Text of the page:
That’s too bad. Despite the Liberals’ repeated claims that they had no part in Norman’s prosecution or the staying of the charges, the entire affair has its dirty roots in the early days of Justin Trudeau’s new government. As Norman’s lawyer reminded the press last week, it was a complaint initiated in the privy council office that got the ball rolling on the RCMP investigation.

Of course, there are circumstances under which a government should investigate a leak. For example, if the leak compromised national security, threatened life or limb, harmed a live investigation or court case, etc. But the reasons this leak – one of many that regularly emanate on defence procurement – was investigated are none of those. It was investigated because it embarrassed the new government, showing it to be willing to cancel a large military contract that had already been awarded (to be fair, without competition). Even worse, like cockroaches when the lights are turned on, the embarrassment made them shrink from going ahead with opening up the contract. The subsequent success of the contract – a rare defense procurement delivered on time and on-budget – makes their meddling look even worse in hindsight.

But the privy council is staffed – top to bottom – with scrupulously nonpartisan professionals, right? Unfortunately that assumption was shredded by the top privy council staffer himself, Michael Wernick. His two appearances before the justice committee on SNC-Lavalin, among other information that came out, showed him to be unduly invested in the political fortunes of Team Trudeau.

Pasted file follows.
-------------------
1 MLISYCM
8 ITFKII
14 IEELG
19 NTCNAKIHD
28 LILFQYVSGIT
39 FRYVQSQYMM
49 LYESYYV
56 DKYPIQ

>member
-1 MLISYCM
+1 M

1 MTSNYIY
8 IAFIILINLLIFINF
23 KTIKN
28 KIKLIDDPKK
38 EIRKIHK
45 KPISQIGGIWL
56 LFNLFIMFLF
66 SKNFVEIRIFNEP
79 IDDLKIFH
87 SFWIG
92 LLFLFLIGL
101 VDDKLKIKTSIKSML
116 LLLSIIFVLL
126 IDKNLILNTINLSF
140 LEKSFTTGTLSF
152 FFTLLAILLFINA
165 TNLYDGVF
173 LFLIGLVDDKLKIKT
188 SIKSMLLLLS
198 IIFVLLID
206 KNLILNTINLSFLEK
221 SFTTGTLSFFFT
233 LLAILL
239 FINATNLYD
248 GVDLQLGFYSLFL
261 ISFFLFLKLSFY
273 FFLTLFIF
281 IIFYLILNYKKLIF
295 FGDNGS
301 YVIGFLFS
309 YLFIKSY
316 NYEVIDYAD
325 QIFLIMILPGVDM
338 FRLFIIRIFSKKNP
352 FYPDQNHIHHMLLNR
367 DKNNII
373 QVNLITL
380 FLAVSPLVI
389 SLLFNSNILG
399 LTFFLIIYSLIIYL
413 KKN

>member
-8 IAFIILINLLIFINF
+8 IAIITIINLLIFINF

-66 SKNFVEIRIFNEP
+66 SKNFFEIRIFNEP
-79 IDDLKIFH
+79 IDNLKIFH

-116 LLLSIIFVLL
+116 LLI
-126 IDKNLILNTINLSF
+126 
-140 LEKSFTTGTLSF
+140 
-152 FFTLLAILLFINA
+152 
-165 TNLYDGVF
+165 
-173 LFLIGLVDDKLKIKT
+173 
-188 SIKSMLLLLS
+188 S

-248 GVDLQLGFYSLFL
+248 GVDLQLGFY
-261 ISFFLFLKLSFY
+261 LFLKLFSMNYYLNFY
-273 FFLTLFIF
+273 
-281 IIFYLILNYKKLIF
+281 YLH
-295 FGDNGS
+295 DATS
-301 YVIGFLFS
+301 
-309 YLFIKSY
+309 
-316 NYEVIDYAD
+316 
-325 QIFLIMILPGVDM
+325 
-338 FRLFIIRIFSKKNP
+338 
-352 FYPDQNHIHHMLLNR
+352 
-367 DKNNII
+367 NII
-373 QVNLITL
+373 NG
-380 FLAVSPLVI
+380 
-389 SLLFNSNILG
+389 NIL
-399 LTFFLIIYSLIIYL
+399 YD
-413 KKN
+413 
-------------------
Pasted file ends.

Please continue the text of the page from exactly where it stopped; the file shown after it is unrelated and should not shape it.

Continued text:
Now perhaps Wernick was a scrupulous non-partisan before the 2015 election, then something about the Trudeau government unhinged him. As many will remember, his first testimony to the justice committee was a barn burner, ignited with his assertion that  “I’m worried that somebody’s going to be shot in this country this year during the political campaign.” Canadians hadn’t heard that kind of alarmism since Paul Martin’s “soldiers in the streets” ads from the 2006 federal election. You often hear about politicians losing their perspective after too much time spent with the civil service, but you rarely hear of civil servants getting co-opted by the politicians they are serving.

If Trudeau and his cabinet really thought opening the contract was the right thing to do, then they should have had the spine to tough out the negative press coverage that stemmed from the leak, and announce the opening of the contract in due course (perhaps over the Christmas holidays). After all, if they were going to open the contract, it would have to be made public at some point.

Maybe they wanted to make clear that leaking would not be tolerated: full of piss and vinegar from their majority election win, they hoped to turn around the longstanding tradition of regular leaking out of the department of defense. Maybe Wernick encouraged them in this attempt.

If we are ever to turn these speculations into facts, however, it will not be thanks to a parliamentary committee. SNC-Lavalin has died down and this controversy will die down too. Norman seems determined to continue with the Canadian military in a senior position, which may limit his willingness or ability to speak out or pursue a lawsuit against the government.

Norman said at his news conference last week that: “I have an important story to tell that Canadians will want and need to hear.” Whether by way of media interviews or a lawsuit, odds are that a good chunk of it will come out before the election. Unfortunately for Justin Trudeau, there will be no way for a handful of backbench Liberal MPs to shut the vice-admiral up.